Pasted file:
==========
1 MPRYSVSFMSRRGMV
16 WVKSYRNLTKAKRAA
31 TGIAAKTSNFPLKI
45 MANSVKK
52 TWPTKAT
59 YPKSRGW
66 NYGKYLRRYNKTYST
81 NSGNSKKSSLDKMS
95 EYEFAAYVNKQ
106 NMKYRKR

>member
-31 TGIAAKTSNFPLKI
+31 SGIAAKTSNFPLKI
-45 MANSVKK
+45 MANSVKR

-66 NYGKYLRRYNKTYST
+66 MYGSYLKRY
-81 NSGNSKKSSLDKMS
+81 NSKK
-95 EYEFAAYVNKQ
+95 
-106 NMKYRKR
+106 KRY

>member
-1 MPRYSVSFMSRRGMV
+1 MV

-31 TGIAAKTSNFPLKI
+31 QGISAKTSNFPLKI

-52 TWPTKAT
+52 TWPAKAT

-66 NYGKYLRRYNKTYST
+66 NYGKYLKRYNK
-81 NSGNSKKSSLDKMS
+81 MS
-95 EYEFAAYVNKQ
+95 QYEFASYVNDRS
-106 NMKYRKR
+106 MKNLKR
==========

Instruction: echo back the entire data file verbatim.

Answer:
1 MPRYSVSFMSRRGMV
16 WVKSYRNLTKAKRAA
31 TGIAAKTSNFPLKI
45 MANSVKK
52 TWPTKAT
59 YPKSRGW
66 NYGKYLRRYNKTYST
81 NSGNSKKSSLDKMS
95 EYEFAAYVNKQ
106 NMKYRKR

>member
-31 TGIAAKTSNFPLKI
+31 SGIAAKTSNFPLKI
-45 MANSVKK
+45 MANSVKR

-66 NYGKYLRRYNKTYST
+66 MYGSYLKRY
-81 NSGNSKKSSLDKMS
+81 NSKK
-95 EYEFAAYVNKQ
+95 
-106 NMKYRKR
+106 KRY

>member
-1 MPRYSVSFMSRRGMV
+1 MV

-31 TGIAAKTSNFPLKI
+31 QGISAKTSNFPLKI

-52 TWPTKAT
+52 TWPAKAT

-66 NYGKYLRRYNKTYST
+66 NYGKYLKRYNK
-81 NSGNSKKSSLDKMS
+81 MS
-95 EYEFAAYVNKQ
+95 QYEFASYVNDRS
-106 NMKYRKR
+106 MKNLKR